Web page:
It doesn’t make much sense, really, to try to take away everything that might cause a problem. The end result of that is a society of people in their own personal cage, so no one can get in or out, and no one can make any mistakes… or decisions for themselves.

I will never get plastic surgery, but if you want to get it, go for it. After all, I might be completely wrong. Ultimately, however, I think you would have been happier just eating some make-up. At least then, you might finally be pretty on the inside.


  1. How exactly do you define the line of "doesn't affect others" ? Some people claim that a an associate's life decision "affects them", which is aguilt tactic meant to control them. Where should one draw the line?

  2. My measure:

    Does it make them bleed or bruise? Or, does it break something that belongs to them or cost them undue expense?

  3. You basically described moral relativism. And I agree (except with the part about tattoos being "self-defeating").

  4. Regarding tattoos: no one can know what symbols will mean over time, either to themselves personally or in society as a whole. I would argue every tattoo is a risk, and I tend to reject frivolous risks. At least it's a risk that only affects the the tattooed person.

    And I wouldn't say I'm a moral relativist. Maybe I am a moral relativist, but I was more focused on the difference between morality and the law. I am very much certain I am correct in my views, but unless a person's decision adversely affects others directly, I can't find a justification for stopping someone from doing something, even if it's stupid.

    If anything, it's convenient that so many people self-select into various classifications through choices.

  5. What about braces? Are they classified in the same class, because people can live with crooked teeth.

  6. As a general rule, a lot dental work is not only cosmetic, but also functional. Braces can correct problems that exist at the time they are worn, or which may occur long after.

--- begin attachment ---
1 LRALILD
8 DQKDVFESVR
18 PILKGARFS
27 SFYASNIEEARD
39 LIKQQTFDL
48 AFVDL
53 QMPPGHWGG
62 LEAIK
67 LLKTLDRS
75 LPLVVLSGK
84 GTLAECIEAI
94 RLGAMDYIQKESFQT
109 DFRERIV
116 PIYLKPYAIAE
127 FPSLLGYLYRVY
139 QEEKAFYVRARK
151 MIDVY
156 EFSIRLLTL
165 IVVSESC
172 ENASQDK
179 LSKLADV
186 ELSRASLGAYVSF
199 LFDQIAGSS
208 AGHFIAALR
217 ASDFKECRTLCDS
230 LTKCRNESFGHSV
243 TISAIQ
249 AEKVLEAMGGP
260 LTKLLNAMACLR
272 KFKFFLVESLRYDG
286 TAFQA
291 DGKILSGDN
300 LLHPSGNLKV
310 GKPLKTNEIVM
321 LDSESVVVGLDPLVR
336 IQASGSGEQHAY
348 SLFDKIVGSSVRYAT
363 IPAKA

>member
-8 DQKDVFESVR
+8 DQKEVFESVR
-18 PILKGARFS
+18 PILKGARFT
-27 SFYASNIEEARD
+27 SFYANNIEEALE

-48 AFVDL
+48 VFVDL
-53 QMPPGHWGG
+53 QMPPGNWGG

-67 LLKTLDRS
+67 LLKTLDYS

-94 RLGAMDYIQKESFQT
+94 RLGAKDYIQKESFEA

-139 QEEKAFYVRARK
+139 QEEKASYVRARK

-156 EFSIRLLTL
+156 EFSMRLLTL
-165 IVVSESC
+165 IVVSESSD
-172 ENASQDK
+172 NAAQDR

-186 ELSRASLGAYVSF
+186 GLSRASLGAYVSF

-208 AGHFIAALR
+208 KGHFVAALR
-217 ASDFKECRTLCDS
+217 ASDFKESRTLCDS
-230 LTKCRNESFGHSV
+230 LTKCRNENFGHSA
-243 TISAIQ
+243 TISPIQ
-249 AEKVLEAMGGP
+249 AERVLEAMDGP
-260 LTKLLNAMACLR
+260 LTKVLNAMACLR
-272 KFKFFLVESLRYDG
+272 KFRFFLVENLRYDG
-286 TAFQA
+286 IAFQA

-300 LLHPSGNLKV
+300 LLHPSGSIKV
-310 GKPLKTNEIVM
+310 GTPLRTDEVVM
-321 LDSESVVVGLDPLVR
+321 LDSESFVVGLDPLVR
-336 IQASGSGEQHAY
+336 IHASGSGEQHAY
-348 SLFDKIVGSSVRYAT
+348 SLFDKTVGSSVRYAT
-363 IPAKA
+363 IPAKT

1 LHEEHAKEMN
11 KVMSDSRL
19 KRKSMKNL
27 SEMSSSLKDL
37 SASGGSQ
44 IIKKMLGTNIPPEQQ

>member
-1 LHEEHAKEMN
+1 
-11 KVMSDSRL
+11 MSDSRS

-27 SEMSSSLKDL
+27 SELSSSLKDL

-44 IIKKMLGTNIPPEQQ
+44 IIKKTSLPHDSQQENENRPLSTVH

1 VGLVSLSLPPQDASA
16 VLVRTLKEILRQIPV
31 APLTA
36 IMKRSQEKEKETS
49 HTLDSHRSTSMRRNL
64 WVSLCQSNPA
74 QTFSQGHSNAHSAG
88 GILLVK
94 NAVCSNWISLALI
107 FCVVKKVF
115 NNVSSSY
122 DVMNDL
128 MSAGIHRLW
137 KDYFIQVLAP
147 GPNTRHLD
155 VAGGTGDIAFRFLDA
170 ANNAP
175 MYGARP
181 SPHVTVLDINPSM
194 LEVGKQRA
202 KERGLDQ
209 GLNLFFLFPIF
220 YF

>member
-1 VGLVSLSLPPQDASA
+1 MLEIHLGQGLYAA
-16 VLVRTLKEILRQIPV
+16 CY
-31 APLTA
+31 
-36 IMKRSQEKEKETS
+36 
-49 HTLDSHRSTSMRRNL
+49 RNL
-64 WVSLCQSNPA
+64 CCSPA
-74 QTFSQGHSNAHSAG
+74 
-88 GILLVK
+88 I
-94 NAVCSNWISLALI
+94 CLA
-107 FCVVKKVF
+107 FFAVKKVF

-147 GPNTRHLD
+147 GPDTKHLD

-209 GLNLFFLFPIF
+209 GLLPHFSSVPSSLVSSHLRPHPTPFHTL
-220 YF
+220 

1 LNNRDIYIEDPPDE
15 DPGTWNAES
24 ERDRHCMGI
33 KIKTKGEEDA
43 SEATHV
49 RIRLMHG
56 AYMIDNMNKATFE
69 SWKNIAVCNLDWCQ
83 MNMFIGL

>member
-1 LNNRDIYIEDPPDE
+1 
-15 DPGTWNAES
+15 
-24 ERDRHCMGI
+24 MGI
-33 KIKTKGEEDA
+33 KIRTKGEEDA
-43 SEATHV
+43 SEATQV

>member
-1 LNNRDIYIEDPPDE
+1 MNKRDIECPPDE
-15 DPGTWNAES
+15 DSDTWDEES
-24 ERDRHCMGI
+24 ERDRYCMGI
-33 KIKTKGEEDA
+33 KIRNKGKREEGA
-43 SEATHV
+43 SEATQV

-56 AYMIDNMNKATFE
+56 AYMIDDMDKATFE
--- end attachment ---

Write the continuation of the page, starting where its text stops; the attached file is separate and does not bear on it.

I'm not a big fan of teeth whitening, caps, or other purely cosmetic procedures. There are risks of getting braces or dental appliances, though, even if they are correcting what could be a legitimate medical problem, so I would say the decision is really up to the individual involved (or often, their parent). Sometimes getting braces early can prevent a major problem later, other times it may be unnecessary.

    But if it was someone getting tooth implants to replace their perfectly healthy teeth with huge, more noticeable chompers... then yeah, I would say that the patient and doctor did something largely unethical. Fixing a chipped or broken tooth would be a different matter, akin to skin grafts for a burn victim.

  7. Just as an example of when I totally agree with "breast augmentation":

    Suppose a woman had very disproportionate breasts, one being two cup sizes smaller than the other. If she goes to the doctor, she will be given the option of getting a breast implant for the smaller one, or breast reduction in the larger one. I would argue she should get the reduction, if only for the sake of her back later in life, but I certainly wouldn't fault her if she had chosen the other route, because her goal was not enhancement, but an appearance of normalcy.

  8. Sorry to make yet another addition, but taking it in another medical: I would be fine with someone getting a heart transplant, but I wouldn't be okay with someone getting a second heart somehow added so that they can run the marathon in record time.